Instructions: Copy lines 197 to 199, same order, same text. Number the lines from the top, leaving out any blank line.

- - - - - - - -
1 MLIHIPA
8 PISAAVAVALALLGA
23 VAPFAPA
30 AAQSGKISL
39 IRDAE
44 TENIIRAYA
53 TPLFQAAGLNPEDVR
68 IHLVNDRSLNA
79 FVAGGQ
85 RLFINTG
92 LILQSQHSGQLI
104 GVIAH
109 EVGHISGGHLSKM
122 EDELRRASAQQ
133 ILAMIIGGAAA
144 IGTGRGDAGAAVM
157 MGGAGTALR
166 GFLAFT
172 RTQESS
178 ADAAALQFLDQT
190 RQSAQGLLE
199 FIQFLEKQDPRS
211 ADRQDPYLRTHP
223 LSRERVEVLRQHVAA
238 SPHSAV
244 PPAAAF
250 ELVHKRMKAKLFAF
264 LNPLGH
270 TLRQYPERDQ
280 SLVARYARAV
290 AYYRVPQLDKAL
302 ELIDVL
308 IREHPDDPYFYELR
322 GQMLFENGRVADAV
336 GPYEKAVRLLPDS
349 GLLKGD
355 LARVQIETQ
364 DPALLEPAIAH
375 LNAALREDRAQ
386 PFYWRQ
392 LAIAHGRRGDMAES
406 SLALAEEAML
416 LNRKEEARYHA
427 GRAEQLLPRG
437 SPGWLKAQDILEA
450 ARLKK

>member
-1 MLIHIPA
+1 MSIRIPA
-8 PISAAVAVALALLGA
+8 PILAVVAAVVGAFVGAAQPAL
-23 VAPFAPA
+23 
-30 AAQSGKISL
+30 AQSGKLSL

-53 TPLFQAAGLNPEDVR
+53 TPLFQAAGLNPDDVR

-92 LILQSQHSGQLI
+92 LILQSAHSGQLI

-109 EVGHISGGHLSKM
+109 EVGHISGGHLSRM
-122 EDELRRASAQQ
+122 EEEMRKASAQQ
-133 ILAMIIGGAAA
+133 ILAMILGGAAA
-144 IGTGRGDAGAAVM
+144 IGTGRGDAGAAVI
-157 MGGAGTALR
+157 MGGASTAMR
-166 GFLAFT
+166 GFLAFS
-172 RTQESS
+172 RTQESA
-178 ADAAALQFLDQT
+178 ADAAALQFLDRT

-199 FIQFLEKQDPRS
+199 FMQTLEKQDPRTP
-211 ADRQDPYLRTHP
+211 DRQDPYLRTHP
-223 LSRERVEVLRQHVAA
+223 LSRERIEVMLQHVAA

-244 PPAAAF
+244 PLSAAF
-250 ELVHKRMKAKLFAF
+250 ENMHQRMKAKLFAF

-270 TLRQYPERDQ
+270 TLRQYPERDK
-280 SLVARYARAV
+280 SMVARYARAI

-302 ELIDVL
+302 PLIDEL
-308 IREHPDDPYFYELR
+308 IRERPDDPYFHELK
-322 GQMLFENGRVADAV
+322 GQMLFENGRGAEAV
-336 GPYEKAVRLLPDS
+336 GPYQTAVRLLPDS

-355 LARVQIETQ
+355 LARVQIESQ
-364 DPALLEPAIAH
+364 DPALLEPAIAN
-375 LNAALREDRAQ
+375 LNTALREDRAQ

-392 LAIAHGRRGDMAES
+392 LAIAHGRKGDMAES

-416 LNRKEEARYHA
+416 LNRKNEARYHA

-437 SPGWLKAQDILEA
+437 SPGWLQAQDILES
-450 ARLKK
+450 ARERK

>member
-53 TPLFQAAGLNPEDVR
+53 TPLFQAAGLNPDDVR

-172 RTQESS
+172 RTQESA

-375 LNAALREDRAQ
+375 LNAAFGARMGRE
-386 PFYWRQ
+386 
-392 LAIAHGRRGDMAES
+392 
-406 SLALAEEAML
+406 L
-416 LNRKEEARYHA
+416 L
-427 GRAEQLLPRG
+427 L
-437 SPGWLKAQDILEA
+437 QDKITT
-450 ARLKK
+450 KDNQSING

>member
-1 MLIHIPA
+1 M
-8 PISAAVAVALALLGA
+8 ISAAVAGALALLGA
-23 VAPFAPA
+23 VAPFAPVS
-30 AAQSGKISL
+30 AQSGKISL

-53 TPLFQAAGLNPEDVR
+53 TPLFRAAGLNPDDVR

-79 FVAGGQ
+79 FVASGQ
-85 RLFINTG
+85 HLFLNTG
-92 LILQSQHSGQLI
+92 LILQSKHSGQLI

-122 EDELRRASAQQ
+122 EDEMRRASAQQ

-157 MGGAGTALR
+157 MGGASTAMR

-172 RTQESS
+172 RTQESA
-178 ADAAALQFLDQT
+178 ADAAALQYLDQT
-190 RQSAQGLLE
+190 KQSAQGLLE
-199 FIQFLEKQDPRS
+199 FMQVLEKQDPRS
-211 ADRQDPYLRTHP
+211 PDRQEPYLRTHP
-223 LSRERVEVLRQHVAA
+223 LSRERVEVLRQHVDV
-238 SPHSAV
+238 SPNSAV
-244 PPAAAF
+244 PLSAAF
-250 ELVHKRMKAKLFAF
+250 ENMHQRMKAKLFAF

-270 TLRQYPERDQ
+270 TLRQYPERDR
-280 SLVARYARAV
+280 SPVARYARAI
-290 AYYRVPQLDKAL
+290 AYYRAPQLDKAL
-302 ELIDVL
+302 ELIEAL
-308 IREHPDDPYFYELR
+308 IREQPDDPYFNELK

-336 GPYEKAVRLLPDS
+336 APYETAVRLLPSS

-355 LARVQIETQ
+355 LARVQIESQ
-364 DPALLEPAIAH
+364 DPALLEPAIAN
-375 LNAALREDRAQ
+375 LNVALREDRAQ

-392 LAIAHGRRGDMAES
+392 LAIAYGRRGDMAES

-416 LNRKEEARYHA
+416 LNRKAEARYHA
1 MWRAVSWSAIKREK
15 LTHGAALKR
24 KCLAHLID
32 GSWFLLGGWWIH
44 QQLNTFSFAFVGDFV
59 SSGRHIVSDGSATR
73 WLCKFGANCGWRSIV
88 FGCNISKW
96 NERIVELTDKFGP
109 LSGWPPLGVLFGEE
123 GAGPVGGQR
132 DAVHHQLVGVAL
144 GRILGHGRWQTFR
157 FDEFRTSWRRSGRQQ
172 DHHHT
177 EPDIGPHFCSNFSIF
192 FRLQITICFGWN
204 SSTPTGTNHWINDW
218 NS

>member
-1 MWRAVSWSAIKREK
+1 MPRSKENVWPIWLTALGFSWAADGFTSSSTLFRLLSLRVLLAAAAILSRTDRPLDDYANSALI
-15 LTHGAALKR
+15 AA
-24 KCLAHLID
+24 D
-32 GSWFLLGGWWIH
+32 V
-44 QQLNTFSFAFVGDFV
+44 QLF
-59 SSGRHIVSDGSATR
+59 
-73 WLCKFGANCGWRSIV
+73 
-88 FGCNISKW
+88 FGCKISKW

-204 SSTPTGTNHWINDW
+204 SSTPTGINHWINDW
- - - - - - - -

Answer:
32 GSWFLLGGWWIH
44 QQLNTFSFAFVGDFV
59 SSGRHIVSDGSATR